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Friday, December 23, 2022


Searching for Sylvie Lee by Jean Kwok

Book Beginnings quote:

Friday56 quote (from page 19, last page of preview):


It begins with a mystery. Sylvie, the beautiful, brilliant, successful older daughter of the Lee family, flies to the Netherlands for one final visit with her dying grandmother—and then vanishes.

Amy, the sheltered baby of the Lee family, is too young to remember a time when her parents were newly immigrated and too poor to keep Sylvie. Seven years older, Sylvie was raised by a distant relative in a faraway, foreign place, and didn’t rejoin her family in America until age nine. Timid and shy, Amy has always looked up to her sister, the fierce and fearless protector who showered her with unconditional love.

But what happened to Sylvie? Amy and her parents are distraught and desperate for answers. Sylvie has always looked out for them. Now, it’s Amy’s turn to help. Terrified yet determined, Amy retraces her sister’s movements, flying to the last place Sylvie was seen. But instead of simple answers, she discovers something much more valuable: the truth. Sylvie, the golden girl, kept painful secrets . . . secrets that will reveal more about Amy’s complicated family—and herself—than she ever could have imagined. (Publisher)

Review: Amy, the narrator of the two above quotes, is the younger daughter in the Lee family, the daughter who lives in the shadow of her beautiful, talented, star-child older sister, Sylvie. When she receives a phone call from their cousin in The Netherlands asking if Sylvie has returned to the States after her visit there, Amy gets concerned that something is wrong, very wrong. She does some investigating, like going to Sylvie's house, and becomes quite alarmed forcing her to book a flight across the Atlantic to see what she can discover about this missing sister, a sister she doesn't know as well as she thought.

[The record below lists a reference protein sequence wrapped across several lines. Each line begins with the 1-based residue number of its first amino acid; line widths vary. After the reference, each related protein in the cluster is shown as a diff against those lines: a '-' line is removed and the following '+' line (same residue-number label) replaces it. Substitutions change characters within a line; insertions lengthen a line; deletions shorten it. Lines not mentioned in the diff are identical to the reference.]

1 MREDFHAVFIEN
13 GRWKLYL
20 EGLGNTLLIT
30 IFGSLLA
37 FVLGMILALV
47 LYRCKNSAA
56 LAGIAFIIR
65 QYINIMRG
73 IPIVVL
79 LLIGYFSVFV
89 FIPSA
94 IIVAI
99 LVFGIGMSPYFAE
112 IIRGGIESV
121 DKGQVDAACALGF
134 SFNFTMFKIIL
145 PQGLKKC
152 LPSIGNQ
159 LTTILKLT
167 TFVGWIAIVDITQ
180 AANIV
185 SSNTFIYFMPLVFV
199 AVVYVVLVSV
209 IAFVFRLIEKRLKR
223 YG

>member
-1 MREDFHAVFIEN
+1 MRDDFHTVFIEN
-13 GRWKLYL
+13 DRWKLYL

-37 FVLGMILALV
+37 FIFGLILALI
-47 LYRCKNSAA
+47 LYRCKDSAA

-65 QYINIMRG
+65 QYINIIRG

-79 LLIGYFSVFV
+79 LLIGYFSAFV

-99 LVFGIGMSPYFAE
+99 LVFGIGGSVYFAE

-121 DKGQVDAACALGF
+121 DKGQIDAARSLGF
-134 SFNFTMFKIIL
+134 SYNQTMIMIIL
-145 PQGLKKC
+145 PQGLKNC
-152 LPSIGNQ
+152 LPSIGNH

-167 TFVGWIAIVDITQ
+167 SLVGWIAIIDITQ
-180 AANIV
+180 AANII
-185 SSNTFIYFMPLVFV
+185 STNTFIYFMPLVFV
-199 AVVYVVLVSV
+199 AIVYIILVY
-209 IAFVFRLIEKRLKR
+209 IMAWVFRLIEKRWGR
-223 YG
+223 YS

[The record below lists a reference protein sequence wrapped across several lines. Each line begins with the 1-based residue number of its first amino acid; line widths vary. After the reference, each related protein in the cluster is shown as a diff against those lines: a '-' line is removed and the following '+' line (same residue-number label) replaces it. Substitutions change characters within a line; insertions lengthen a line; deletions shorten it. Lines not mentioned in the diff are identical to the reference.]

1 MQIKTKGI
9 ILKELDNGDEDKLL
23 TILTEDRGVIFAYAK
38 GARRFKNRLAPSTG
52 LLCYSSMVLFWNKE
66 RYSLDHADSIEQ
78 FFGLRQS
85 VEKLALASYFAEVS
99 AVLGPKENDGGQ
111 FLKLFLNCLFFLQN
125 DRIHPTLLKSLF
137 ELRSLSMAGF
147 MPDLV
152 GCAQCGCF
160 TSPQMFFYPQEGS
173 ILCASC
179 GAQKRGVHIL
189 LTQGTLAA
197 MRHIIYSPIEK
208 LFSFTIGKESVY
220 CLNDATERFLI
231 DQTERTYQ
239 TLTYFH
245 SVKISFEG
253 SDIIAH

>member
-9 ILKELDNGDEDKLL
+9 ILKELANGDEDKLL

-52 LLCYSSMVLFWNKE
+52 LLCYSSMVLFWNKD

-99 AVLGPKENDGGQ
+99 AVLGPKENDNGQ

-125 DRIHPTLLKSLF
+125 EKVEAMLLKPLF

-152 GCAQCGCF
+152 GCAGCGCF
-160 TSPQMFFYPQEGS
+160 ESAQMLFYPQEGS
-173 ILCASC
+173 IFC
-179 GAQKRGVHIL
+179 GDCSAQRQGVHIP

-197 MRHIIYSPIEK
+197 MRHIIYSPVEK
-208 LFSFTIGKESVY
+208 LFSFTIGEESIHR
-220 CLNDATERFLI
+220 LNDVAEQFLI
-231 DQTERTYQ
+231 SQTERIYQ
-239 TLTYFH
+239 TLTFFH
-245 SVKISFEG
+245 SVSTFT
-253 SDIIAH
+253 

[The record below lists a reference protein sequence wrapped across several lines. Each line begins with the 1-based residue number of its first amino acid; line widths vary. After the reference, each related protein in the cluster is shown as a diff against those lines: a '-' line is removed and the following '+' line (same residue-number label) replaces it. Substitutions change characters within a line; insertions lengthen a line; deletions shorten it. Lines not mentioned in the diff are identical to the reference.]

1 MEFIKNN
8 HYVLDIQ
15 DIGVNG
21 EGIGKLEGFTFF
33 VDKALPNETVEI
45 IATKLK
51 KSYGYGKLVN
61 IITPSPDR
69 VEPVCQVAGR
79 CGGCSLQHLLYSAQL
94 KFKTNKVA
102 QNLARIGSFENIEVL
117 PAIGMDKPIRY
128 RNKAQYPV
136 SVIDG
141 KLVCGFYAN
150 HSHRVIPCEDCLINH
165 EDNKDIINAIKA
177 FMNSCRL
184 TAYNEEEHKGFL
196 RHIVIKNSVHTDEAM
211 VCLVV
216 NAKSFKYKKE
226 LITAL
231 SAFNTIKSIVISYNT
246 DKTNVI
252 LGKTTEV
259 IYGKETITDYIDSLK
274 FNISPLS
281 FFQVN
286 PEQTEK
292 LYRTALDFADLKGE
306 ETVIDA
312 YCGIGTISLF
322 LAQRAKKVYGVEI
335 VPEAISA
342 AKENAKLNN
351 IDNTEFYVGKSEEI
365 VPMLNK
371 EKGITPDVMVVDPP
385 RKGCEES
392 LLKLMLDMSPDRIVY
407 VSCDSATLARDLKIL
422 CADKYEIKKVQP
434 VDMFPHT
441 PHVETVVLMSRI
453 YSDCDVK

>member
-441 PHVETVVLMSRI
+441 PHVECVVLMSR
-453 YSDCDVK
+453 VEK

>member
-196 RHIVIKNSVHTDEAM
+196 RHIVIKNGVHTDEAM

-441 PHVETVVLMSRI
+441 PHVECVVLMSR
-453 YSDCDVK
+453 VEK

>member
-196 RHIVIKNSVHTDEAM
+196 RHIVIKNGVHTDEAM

I wanted to like Searching for Sylvie Lee more than I did. The mystery was clunky with a few red-herrings which never tricked me at all. We read this as a book club selection and our discussion was unremarkable. We mostly spent our hour together recalling details from the book that others had forgotten. The characters and motivations all seemed off. For example the cousin who called Amy in New York asking about Sylvie completely dismisses the idea that anything is wrong once she gets to The Netherlands. There is a cello in the story which seems so odd, since it is a difficult instrument to learn to play, and it is big and clunky. It keeps entering the story at various times, until we discover it is a good place to hide jewels. (Oh, that is why we need a cello in the story!) Few of the story's details worked for me and the plot left me feeling flat. As an immigrant story, it had potential, but that thread was only secondary to the mystery of where is Sylvie Lee, and one that was barely picked.

Rating 3 stars.

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